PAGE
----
Remote ID (RID) refers to a drone’s transmission of ...
Law enforcement personnel in California arrested a man this week that they allege was operating a small, unmanned aerial system (sUAS), or drone, with a bag of heroin attached, according to the Los Angeles Times.
Unfortunately, this news is not surprising. Police forces increasingly find themselves dealing with rogue drones. Drones are becoming cheaper and thus more accessible to the public, sleeker, faster, harder to detect and more durable. Many can fly long distances and carry heavy payloads, and are easy to operate, which poses safety and security risks to nearly every type of environment.
Terrible outcomes can even result from accidents, such as a drone colliding with a power line, or a moving vehicle.
Law enforcement personnel want to ensure they are ready. Security Magazine reports that Transportation Security Administration (TSA) personnel and police departments from Connecticut and New York recently assessed their ability to detect and mitigate unauthorized drones from interfering with commercial aviation.
The teams practiced different scenarios and tested the Connecticut State Police’s counter-drone technology. Such tests are critical, because police departments face unique challenges from rogue drones.
sUASs can disrupt large outdoor events protected by law enforcement – but that is far from the only danger they pose. Drones can also be used to hinder police movements during attempted arrests, surveil law enforcement formations and personnel, transport drugs and contraband (as we saw in California this week), and even target law enforcement officials.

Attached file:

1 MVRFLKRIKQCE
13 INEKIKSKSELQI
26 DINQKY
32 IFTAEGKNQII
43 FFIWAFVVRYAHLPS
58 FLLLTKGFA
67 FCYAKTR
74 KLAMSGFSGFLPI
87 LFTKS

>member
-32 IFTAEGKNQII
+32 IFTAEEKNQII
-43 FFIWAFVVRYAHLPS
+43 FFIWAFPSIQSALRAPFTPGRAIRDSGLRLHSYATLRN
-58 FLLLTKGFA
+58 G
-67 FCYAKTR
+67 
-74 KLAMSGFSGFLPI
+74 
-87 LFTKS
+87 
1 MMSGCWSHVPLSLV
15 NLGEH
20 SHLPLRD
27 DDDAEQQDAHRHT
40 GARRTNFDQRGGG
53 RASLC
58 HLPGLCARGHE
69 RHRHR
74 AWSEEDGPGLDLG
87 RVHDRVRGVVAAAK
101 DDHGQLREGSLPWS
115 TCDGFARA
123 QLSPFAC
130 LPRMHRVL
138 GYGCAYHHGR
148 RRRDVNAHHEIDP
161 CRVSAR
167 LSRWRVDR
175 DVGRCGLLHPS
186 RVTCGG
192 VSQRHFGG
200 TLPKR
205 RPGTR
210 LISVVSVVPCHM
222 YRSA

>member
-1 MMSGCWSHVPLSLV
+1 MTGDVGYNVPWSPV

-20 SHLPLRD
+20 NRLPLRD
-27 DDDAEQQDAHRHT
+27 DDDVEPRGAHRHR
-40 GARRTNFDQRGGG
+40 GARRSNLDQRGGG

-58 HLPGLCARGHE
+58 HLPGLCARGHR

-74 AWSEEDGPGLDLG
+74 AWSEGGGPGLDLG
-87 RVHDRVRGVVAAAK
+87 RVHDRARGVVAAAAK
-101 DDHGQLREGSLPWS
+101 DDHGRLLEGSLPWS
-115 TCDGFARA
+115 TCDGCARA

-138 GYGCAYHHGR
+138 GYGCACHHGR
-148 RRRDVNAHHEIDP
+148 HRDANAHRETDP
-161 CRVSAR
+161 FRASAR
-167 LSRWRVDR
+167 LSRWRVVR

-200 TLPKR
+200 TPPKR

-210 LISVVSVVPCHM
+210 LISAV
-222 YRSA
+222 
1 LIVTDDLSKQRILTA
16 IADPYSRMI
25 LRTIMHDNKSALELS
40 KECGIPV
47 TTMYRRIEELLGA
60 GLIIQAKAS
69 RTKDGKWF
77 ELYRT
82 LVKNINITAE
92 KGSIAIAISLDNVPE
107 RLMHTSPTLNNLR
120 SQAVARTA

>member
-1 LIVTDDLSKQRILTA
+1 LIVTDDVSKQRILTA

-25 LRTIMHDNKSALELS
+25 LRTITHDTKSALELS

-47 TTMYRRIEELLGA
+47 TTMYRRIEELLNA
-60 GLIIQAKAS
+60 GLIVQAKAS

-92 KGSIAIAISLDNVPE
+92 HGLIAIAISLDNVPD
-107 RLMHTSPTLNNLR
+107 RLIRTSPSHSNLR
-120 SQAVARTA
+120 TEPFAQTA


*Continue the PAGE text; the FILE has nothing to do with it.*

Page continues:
Two factors further complicate law enforcement agencies’ ability to cope with the rogue drone threat.
Law enforcement personnel are increasingly relying upon drones to surveil unfolding events, such as active shooting situations, and to capture pictures and videos of potential crimes. But most counter-small, unmanned aerial systems (C-sUAS) do not enable system operators to classify drones as “authorized” or “unauthorized.” This means police operators wishing to detect and mitigate rogue drones would have to shut down their own authorized drones, even if their usage was critical to a developing situation.
Also, many police departments wish to integrate their law enforcement systems with a counter-drone system, but most C-sUAS cannot meet this requirement. By integrating open counter-drone technology with top law enforcement and military command & control (C2) systems, police units can seamlessly integrate the C-sUAS into their work processes and expand operational awareness beyond the tactical team operating EnforceAir.
Law enforcement agencies can overcome these challenges by using radio frequency-based, cyber-takeover counter-drone technology to detect rogue drones, identify them and then automatically take over the drones to land them in a safe, designated area. Such a system should be able to classy drones as “authorized” or “unauthorized” and enable permitted law enforcement or first responder drones to remain fully operational and unaffected.
Open cyber technology can also enable agencies to integrate the anti-drone technology with their preferred law enforcement platform.
Rogue drone incidents such as the one in California last week show no signs of abating, unfortunately, so expect to see police departments continue to test their readiness and investigate optimal counter-drone solutions.